The mere fact that people are doing experiments which explore time travel, and publishing their results in respected peer-reviewed journals is pretty damn amazing. The article, http://www.physorg.com/news/2011-03-grandfather-paradox.html talks about a series of experiments that are being performed by folks at MIT and elsewhere to see exactly what is preventing the grandfather paradox from occurring during time travel.
“Ah!” You might say – just make time travel against the laws of physics, and you can avoid the whole issue. Unfortunately, or perhaps fortunately, travel on the so-called “closed timelike curves,” or “CTCs” is allowed by general relativity. The problem has been how to resolve issues like the case when you show a mathematician a proof from the future and she proceeds to publish _that_proof_. The question about where that proof came from is left as an exercise for the reader. For all the details, you can read the complete paper at Physics Review Letters: http://prl.aps.org/abstract/PRL/v106/i4/e040403
It appears that our friends at NYC Resistor and Alpha One Labs may have some interesting neighbors – apparently some fish in the Hudson River have been mutating in order to evade the high levels of dioxin and other toxins in the water. http://www.sciencenews.org/view/generic/id/69976/title/Packing_away_the_poison
The problem, of course, is that as soon as something eats _those_ fish, they get an even heftier dose of the toxin – and so it goes. The article over at Science News is actually pretty interesting, and demonstrates how living systems can quickly evolve to adapt to new circumstances. As always, I am a sucker for mutant monsters and toxic waste…
Thank to help from several of my fellow HacDCers, I have my HacDC website access working again, and you know what that means- more SCIENCE content! Today a quick pointer to a fascinating article on the computer simulation of a mammalian brain – or at least an important portion of one- the neocortical column from a common laboratory mouse. The cool thing is that they generated much of the data needed to run the simulation (at the scale of one processor per neuron right now) by using laboratory robots to generate a huge number of experiments on living mouse cells, the data from which were put directly into the simulator. Very, very interesting approach, and an equally cool result- reproducible prediction of the brain’s response to stimuli by the model, which matches perfectly with what is observed in the living mouse. We are getting close to where we are only Moore’s Law away from being able to do the same thing with a human brain. If you read the article here: http://seedmagazine.com/content/article/out_of_the_blue/ be sure and ask me about my related funny Terry Sejnowski story.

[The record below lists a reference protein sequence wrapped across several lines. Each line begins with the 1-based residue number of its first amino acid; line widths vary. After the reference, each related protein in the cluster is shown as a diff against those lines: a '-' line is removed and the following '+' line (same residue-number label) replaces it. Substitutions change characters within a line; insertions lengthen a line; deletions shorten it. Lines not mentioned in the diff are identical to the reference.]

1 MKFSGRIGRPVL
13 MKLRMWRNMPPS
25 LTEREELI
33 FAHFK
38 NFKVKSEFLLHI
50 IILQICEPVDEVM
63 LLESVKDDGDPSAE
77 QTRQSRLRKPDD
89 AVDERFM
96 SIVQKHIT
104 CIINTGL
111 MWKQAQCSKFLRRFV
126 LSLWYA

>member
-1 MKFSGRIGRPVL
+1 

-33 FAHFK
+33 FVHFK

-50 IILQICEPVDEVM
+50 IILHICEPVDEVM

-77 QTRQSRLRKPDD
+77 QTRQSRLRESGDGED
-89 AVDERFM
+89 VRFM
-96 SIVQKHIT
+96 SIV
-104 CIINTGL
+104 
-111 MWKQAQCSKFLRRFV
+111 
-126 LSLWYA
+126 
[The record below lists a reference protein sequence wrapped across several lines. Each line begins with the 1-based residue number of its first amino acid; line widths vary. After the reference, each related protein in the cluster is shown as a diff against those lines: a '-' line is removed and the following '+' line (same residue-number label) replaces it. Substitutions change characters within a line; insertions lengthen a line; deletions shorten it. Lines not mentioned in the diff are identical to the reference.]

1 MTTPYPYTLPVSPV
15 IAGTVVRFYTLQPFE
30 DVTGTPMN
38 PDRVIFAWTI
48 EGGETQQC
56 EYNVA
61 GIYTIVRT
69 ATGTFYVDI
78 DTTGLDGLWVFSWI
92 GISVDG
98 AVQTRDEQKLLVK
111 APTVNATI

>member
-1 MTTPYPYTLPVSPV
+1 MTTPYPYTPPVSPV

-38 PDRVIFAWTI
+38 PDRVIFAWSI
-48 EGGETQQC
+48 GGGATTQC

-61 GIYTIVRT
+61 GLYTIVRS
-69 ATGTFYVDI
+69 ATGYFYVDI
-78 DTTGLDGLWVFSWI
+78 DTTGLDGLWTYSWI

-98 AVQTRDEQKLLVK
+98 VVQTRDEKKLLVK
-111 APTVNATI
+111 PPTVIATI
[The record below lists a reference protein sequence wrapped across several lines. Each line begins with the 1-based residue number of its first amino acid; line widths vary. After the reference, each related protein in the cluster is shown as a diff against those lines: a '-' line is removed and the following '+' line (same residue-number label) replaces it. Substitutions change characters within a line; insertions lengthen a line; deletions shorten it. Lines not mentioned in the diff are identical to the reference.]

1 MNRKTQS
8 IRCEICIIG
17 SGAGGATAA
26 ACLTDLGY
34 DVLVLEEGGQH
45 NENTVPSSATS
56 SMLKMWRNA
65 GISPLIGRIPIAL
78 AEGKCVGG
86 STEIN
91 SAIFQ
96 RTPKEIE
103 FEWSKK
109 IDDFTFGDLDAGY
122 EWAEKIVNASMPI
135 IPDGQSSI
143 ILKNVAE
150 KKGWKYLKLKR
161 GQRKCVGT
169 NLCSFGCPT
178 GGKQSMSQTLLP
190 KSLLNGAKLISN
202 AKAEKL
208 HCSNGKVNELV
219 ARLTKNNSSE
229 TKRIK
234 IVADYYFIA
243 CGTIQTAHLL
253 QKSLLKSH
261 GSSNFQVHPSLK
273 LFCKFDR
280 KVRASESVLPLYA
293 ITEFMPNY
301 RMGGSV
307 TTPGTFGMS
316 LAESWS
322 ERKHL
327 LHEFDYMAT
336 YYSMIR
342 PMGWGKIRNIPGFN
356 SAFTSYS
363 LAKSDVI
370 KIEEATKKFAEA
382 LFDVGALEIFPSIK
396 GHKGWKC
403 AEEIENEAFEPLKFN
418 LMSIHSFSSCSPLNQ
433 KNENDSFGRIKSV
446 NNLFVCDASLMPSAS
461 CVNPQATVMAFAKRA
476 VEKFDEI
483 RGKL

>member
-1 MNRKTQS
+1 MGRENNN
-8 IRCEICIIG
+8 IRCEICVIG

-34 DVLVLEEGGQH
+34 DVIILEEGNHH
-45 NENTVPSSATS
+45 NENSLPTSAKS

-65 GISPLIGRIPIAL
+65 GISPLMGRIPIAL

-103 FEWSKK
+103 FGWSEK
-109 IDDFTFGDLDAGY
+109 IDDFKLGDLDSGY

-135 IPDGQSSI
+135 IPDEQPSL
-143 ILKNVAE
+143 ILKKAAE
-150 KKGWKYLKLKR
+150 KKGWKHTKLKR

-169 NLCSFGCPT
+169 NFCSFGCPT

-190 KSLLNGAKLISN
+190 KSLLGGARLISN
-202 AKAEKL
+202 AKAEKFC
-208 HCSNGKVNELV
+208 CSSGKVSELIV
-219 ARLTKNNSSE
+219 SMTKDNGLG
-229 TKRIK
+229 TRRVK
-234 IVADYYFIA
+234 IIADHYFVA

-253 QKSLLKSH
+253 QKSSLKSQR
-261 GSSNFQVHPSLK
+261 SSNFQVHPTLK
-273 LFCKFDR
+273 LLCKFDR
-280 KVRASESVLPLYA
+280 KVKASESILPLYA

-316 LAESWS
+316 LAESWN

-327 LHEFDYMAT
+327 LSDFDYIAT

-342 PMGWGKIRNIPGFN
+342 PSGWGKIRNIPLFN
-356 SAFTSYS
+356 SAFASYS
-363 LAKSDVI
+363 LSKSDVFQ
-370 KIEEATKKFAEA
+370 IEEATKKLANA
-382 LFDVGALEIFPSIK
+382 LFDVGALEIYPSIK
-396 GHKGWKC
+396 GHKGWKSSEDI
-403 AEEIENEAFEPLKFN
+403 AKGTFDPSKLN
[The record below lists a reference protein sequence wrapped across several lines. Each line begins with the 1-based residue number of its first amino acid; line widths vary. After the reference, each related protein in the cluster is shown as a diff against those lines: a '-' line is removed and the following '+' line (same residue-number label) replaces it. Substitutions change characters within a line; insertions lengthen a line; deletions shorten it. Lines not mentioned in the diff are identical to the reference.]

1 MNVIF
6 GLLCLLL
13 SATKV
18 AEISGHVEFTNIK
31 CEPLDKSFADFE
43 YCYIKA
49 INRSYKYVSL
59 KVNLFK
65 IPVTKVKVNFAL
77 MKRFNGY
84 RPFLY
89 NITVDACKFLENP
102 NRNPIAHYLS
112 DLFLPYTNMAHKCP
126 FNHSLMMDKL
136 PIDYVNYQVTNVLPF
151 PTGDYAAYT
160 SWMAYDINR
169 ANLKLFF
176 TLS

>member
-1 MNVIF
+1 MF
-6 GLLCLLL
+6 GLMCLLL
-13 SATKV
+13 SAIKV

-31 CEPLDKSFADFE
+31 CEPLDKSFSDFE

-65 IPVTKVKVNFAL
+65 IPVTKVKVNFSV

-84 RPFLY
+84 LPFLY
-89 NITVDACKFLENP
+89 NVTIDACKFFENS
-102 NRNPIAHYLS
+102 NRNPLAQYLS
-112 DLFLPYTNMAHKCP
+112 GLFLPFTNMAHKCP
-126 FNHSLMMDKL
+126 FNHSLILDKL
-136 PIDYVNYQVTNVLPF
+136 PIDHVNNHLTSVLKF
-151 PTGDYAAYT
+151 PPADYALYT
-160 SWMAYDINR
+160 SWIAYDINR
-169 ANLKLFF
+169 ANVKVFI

For those folks that saw the Biomolecular Cryptology talk at This article in Technology Review talks about how DNA can be used to also encode data. This approach leverages some deep properties of DNA biology, transcription and translation to enable a “public key” approach in which proteins (or their virtual equivalent) can be exchanged as a kind of public key, allowing the decoding of the underlying data encoded in DNA. It is an interesting compliment to the so-called DNA stegnography, in which messages are encoded directly in the DNA bases, in something like a Caesar Cipher.
The paper appears to have some weaknesses in the cryptography, but I am nowhere near expert enough to be an effective judge- I wish that the paper has better references. Perhaps some of our HacDC cryptography experts would be interested in giving it a go!
The details can be found in the paper here on arxiv.
One of the key steps in the development of molecular-scale assembly is the creation of similarly-sized assembly tools that have sufficient accuracy and reproducibility to place atoms in exactly where they need to be, following a predefined plan. Researchers in New York and China have been able to create a nanoscale robot that can place molecular components accurately at atomic scale. The real breakthrough appears to be the unique error-correcting mechanisms that they implemented.
The details can be found in this paper in Nature Nanotechnology, and a nice overview is here at the NanoWerk blog.